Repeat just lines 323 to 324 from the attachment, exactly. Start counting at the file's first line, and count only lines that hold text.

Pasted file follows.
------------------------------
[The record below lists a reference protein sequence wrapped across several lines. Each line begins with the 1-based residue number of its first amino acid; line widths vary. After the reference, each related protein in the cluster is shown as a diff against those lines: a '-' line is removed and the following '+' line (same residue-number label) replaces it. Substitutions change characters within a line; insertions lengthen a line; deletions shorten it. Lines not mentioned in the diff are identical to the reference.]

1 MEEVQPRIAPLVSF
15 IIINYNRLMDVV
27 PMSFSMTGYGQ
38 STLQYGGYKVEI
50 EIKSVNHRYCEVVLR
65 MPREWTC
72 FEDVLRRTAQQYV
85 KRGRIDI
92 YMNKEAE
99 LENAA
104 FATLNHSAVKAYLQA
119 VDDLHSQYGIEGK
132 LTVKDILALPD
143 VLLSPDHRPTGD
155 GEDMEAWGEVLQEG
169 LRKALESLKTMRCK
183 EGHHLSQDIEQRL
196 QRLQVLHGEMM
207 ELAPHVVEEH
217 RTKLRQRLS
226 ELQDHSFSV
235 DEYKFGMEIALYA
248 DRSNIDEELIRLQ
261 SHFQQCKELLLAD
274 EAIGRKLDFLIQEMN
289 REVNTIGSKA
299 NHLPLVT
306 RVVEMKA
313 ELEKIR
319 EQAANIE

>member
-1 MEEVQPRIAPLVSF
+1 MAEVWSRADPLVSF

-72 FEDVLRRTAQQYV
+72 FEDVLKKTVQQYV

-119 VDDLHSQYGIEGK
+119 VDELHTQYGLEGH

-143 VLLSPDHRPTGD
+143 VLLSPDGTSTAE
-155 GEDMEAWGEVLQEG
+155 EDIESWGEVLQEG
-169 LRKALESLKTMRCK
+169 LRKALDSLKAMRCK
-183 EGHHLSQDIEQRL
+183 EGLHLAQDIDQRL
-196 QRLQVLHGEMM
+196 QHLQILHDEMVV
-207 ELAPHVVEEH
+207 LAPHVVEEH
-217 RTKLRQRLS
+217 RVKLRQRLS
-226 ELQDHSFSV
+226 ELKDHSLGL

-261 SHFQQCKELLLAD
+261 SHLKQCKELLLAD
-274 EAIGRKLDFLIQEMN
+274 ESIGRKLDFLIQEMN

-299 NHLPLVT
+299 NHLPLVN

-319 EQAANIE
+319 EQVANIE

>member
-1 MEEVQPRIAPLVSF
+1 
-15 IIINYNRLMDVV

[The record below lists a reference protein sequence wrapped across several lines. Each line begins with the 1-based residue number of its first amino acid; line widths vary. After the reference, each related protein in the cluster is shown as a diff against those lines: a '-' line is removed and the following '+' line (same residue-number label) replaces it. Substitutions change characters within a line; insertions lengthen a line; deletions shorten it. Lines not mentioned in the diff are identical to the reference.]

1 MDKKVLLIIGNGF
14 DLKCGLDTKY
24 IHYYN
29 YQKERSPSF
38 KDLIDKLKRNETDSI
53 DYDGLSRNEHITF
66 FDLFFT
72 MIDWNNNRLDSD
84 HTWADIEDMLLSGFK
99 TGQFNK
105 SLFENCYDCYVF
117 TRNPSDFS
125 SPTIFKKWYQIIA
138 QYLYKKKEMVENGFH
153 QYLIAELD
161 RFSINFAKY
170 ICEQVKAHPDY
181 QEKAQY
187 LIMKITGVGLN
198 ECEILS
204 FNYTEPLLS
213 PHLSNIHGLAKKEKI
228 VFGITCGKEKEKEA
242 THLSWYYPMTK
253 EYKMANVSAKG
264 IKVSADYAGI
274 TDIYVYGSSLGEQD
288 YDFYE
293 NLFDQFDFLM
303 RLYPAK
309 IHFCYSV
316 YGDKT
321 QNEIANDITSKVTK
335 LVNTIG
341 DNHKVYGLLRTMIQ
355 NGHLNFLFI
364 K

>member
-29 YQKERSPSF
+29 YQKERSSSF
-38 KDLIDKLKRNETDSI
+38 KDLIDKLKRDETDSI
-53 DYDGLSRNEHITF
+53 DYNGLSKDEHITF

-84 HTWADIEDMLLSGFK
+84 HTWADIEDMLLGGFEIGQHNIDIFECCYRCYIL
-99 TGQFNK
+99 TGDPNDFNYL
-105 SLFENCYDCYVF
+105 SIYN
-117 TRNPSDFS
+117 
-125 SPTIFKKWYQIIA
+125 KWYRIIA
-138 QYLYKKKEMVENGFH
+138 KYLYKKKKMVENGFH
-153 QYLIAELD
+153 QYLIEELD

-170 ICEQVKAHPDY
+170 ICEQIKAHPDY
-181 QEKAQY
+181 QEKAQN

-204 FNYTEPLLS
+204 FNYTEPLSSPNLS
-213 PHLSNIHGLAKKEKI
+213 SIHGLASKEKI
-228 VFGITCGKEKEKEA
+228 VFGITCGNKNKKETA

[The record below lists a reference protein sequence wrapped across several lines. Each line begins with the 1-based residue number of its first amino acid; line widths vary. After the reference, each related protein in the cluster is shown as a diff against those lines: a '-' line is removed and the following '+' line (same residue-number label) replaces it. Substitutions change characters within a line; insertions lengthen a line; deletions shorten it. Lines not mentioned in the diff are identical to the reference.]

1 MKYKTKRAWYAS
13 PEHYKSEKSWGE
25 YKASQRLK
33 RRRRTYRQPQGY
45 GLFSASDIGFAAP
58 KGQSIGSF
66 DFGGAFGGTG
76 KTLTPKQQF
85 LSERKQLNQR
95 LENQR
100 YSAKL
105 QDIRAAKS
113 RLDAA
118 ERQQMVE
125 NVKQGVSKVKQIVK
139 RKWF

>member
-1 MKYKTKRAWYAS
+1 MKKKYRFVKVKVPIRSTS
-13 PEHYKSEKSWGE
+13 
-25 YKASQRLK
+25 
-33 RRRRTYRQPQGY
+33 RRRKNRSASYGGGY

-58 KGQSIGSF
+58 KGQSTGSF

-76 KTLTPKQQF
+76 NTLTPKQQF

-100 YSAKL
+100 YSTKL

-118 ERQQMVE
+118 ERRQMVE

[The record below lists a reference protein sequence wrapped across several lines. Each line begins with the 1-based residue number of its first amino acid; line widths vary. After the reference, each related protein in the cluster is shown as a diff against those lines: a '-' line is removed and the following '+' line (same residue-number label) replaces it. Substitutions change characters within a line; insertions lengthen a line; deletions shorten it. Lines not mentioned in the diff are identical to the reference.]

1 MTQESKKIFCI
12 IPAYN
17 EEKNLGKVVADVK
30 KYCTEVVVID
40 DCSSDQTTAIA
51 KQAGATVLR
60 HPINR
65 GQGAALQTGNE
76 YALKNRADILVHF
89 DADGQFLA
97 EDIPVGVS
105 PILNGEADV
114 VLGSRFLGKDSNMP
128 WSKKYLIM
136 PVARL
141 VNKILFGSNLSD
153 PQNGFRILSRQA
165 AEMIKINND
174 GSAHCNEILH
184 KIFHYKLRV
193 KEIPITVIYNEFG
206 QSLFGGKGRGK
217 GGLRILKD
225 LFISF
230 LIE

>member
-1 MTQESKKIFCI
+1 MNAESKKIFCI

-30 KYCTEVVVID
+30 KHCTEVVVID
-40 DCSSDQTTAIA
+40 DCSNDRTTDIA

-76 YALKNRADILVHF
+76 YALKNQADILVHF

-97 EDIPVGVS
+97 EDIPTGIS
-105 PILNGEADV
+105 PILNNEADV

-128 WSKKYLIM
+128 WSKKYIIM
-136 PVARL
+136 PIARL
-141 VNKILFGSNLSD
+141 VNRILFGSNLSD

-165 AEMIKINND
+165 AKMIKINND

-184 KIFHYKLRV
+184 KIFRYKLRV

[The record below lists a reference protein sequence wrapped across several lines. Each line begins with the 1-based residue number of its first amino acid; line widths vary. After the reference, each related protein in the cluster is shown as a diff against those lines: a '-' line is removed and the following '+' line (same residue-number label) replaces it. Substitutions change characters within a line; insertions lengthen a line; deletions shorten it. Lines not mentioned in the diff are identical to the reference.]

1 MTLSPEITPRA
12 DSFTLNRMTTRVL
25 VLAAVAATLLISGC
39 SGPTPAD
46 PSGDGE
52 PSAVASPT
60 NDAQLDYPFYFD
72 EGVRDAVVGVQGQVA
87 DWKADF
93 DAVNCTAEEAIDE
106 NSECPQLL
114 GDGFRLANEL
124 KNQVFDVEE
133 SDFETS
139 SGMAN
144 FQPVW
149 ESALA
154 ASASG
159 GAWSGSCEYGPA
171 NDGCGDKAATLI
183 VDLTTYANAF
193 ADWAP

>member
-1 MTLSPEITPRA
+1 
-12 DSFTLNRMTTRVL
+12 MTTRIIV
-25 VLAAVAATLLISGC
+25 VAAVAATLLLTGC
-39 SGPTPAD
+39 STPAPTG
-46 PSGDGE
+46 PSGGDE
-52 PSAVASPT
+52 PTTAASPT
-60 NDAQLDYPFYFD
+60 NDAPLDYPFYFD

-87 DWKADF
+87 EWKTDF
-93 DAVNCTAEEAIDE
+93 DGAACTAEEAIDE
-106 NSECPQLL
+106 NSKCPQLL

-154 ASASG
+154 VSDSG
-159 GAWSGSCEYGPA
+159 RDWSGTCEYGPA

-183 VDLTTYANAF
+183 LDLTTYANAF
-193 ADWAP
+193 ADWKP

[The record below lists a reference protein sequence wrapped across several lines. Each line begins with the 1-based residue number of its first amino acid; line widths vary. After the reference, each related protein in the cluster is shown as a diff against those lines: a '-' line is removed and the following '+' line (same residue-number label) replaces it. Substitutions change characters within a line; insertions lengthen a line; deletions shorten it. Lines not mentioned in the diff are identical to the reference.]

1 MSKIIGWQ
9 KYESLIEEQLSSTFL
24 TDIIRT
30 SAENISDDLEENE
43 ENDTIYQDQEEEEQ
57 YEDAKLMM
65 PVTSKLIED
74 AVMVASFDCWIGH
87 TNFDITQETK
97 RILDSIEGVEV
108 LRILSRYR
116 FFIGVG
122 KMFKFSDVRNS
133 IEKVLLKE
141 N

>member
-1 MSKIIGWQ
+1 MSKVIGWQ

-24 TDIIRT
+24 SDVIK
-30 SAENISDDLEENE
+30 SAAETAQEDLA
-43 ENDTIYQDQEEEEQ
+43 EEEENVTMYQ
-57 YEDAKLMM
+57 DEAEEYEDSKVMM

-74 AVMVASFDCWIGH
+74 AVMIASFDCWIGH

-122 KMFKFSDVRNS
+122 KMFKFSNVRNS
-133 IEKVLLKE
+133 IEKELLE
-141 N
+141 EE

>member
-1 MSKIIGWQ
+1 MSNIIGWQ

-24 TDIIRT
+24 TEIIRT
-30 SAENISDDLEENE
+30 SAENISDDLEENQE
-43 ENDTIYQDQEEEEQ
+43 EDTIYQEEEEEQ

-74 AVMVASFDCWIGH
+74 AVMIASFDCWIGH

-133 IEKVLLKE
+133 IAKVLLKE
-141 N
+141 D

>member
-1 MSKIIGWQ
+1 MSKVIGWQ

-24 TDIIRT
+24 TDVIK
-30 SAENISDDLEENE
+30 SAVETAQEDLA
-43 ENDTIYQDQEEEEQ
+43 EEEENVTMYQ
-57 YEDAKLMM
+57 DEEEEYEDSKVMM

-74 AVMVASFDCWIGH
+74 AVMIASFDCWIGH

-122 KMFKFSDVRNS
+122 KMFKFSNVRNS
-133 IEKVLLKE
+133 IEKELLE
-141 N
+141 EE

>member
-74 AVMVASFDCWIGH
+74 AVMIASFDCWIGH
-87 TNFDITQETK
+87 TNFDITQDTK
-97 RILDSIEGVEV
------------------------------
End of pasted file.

+1 MSKVIGWQ

-24 TDIIRT